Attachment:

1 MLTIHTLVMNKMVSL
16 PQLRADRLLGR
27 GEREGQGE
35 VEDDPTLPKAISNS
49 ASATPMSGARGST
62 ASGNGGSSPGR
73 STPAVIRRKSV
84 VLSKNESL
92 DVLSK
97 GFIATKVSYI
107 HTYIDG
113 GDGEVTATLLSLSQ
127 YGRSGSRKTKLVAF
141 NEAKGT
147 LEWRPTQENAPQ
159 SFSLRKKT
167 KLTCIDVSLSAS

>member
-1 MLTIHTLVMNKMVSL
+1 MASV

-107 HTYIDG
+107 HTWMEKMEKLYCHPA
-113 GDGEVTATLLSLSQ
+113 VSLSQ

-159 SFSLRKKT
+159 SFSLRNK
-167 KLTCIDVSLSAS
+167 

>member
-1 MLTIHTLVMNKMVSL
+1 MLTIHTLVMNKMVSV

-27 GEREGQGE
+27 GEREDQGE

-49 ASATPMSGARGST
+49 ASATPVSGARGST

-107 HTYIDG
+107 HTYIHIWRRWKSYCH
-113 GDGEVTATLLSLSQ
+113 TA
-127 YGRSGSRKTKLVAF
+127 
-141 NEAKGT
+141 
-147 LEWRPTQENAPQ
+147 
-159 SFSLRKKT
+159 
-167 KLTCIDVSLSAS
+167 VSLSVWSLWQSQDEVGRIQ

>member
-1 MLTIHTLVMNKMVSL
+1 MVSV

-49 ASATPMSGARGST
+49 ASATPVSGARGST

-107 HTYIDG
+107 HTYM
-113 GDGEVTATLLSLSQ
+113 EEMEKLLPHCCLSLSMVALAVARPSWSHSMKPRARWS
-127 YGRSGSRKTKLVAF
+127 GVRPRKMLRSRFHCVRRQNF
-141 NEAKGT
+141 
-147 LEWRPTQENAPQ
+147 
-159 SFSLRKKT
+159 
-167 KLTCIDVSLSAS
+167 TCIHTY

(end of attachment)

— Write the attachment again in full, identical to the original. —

1 MLTIHTLVMNKMVSL
16 PQLRADRLLGR
27 GEREGQGE
35 VEDDPTLPKAISNS
49 ASATPMSGARGST
62 ASGNGGSSPGR
73 STPAVIRRKSV
84 VLSKNESL
92 DVLSK
97 GFIATKVSYI
107 HTYIDG
113 GDGEVTATLLSLSQ
127 YGRSGSRKTKLVAF
141 NEAKGT
147 LEWRPTQENAPQ
159 SFSLRKKT
167 KLTCIDVSLSAS

>member
-1 MLTIHTLVMNKMVSL
+1 MASV

-107 HTYIDG
+107 HTWMEKMEKLYCHPA
-113 GDGEVTATLLSLSQ
+113 VSLSQ

-159 SFSLRKKT
+159 SFSLRNK
-167 KLTCIDVSLSAS
+167 

>member
-1 MLTIHTLVMNKMVSL
+1 MLTIHTLVMNKMVSV

-27 GEREGQGE
+27 GEREDQGE

-49 ASATPMSGARGST
+49 ASATPVSGARGST

-107 HTYIDG
+107 HTYIHIWRRWKSYCH
-113 GDGEVTATLLSLSQ
+113 TA
-127 YGRSGSRKTKLVAF
+127 
-141 NEAKGT
+141 
-147 LEWRPTQENAPQ
+147 
-159 SFSLRKKT
+159 
-167 KLTCIDVSLSAS
+167 VSLSVWSLWQSQDEVGRIQ

>member
-1 MLTIHTLVMNKMVSL
+1 MVSV

-49 ASATPMSGARGST
+49 ASATPVSGARGST

-107 HTYIDG
+107 HTYM
-113 GDGEVTATLLSLSQ
+113 EEMEKLLPHCCLSLSMVALAVARPSWSHSMKPRARWS
-127 YGRSGSRKTKLVAF
+127 GVRPRKMLRSRFHCVRRQNF
-141 NEAKGT
+141 
-147 LEWRPTQENAPQ
+147 
-159 SFSLRKKT
+159 
-167 KLTCIDVSLSAS
+167 TCIHTY